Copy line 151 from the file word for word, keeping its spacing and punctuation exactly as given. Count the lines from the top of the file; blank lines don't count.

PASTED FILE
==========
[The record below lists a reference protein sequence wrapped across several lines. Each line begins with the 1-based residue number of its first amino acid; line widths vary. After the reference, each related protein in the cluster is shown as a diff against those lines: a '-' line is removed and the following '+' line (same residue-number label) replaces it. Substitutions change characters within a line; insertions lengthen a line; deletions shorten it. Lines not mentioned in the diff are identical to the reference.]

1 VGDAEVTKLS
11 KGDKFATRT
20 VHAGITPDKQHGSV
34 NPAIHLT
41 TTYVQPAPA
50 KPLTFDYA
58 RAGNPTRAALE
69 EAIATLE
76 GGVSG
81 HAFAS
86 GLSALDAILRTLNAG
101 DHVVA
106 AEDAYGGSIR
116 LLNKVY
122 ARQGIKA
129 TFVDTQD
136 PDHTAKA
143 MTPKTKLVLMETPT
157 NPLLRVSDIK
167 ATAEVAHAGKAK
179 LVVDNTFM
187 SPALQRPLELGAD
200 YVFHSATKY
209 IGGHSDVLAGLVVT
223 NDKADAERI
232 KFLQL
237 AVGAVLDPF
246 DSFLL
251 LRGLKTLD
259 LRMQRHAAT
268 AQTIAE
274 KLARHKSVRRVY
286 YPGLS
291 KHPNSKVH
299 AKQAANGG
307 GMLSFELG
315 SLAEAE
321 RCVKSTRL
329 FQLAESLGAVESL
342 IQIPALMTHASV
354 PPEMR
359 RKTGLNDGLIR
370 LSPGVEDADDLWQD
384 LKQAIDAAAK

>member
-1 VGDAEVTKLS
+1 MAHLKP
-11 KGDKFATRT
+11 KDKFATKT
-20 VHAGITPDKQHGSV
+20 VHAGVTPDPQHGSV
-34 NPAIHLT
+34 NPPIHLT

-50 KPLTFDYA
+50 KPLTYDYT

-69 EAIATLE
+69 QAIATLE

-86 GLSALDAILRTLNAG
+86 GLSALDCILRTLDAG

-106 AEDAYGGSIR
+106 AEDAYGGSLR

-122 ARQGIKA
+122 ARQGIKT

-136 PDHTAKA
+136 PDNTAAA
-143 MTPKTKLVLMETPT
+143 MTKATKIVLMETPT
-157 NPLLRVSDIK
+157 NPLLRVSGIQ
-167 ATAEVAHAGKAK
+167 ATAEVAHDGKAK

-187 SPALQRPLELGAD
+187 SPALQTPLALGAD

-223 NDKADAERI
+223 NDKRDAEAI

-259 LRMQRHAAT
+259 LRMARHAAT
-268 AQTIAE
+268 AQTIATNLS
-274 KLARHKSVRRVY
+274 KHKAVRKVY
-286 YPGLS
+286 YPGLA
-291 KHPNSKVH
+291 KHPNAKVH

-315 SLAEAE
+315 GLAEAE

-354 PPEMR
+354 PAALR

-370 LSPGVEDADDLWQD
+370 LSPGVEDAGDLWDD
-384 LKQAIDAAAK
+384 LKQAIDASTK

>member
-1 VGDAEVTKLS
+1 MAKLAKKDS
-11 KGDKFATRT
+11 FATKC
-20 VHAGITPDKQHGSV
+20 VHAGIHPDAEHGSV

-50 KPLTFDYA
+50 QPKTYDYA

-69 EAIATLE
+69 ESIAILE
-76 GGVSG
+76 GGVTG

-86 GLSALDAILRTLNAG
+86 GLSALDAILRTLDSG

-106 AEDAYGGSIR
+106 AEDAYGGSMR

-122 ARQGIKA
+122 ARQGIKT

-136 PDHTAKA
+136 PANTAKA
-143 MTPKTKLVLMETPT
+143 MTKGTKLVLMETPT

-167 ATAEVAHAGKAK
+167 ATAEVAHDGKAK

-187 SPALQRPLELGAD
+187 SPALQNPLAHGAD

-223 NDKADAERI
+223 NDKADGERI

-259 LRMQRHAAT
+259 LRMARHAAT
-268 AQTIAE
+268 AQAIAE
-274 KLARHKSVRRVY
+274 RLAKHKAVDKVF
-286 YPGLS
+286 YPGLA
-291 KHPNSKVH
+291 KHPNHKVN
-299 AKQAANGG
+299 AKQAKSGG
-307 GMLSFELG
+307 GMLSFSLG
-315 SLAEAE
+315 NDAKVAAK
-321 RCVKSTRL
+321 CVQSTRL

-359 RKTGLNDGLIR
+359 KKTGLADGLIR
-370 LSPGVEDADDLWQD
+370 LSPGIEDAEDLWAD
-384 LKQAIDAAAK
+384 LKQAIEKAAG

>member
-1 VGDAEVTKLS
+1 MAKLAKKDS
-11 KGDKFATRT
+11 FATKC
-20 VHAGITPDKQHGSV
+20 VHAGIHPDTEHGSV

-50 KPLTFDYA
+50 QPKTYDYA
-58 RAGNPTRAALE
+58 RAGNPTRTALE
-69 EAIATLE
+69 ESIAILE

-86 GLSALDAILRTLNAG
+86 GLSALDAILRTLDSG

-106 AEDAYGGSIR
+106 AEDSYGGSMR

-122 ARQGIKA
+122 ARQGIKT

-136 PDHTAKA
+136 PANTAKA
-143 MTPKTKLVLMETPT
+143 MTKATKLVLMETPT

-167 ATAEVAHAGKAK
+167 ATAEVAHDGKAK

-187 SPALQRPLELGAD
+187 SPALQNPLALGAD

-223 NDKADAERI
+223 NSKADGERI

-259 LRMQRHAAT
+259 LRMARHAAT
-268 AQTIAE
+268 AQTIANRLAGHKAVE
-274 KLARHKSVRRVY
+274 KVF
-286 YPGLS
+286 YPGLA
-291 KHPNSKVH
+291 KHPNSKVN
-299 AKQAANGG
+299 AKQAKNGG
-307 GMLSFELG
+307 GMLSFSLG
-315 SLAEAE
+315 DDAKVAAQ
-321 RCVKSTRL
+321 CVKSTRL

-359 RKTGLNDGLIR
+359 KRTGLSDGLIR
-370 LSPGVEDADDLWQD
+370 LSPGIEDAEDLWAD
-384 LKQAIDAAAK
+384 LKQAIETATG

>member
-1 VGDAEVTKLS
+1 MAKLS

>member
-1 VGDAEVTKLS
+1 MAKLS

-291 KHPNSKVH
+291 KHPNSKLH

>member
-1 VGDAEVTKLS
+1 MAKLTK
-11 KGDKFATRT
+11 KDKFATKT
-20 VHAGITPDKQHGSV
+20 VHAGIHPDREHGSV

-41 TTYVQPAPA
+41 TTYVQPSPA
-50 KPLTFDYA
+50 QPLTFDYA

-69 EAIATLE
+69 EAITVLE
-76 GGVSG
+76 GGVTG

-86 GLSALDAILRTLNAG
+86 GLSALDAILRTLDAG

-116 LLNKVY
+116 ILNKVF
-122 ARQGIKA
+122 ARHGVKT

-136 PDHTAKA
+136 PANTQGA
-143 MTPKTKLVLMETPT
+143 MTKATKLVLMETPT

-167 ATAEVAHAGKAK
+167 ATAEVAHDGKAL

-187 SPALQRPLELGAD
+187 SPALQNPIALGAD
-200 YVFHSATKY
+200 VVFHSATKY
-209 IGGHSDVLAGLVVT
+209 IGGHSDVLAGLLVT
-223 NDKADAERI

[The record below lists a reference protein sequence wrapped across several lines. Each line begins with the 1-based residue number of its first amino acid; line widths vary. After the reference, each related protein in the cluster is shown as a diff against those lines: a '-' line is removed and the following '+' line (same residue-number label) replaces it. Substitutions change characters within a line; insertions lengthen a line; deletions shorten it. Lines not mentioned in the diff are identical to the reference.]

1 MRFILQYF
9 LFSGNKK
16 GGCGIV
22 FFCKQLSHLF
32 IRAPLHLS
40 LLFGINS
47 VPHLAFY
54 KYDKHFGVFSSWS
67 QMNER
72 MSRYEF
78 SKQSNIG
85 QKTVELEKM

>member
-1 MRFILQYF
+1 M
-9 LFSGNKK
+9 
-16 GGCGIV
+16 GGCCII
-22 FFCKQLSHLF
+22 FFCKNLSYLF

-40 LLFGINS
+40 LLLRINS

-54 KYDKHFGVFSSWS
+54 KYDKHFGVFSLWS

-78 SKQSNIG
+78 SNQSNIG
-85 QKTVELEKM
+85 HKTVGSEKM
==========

-11 KGDKFATRT